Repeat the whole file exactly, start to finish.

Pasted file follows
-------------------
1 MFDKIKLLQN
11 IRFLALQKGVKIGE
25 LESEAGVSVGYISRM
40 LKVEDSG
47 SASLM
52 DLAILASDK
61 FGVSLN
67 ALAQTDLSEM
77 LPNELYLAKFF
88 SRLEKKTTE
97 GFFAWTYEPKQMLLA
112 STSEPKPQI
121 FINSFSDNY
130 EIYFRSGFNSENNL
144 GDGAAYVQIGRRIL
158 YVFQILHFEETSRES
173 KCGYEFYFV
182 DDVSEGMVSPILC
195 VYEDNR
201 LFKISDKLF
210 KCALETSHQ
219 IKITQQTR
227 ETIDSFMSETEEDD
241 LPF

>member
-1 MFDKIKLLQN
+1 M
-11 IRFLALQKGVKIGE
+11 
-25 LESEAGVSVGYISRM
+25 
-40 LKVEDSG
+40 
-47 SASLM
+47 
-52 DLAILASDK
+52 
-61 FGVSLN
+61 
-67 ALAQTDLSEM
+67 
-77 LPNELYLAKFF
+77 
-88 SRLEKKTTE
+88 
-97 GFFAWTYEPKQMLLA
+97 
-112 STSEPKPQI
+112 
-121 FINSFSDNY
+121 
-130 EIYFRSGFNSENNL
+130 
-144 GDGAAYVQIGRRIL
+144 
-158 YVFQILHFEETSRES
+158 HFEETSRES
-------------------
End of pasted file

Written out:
1 MFDKIKLLQN
11 IRFLALQKGVKIGE
25 LESEAGVSVGYISRM
40 LKVEDSG
47 SASLM
52 DLAILASDK
61 FGVSLN
67 ALAQTDLSEM
77 LPNELYLAKFF
88 SRLEKKTTE
97 GFFAWTYEPKQMLLA
112 STSEPKPQI
121 FINSFSDNY
130 EIYFRSGFNSENNL
144 GDGAAYVQIGRRIL
158 YVFQILHFEETSRES
173 KCGYEFYFV
182 DDVSEGMVSPILC
195 VYEDNR
201 LFKISDKLF
210 KCALETSHQ
219 IKITQQTR
227 ETIDSFMSETEEDD
241 LPF

>member
-1 MFDKIKLLQN
+1 M
-11 IRFLALQKGVKIGE
+11 
-25 LESEAGVSVGYISRM
+25 
-40 LKVEDSG
+40 
-47 SASLM
+47 
-52 DLAILASDK
+52 
-61 FGVSLN
+61 
-67 ALAQTDLSEM
+67 
-77 LPNELYLAKFF
+77 
-88 SRLEKKTTE
+88 
-97 GFFAWTYEPKQMLLA
+97 
-112 STSEPKPQI
+112 
-121 FINSFSDNY
+121 
-130 EIYFRSGFNSENNL
+130 
-144 GDGAAYVQIGRRIL
+144 
-158 YVFQILHFEETSRES
+158 HFEETSRES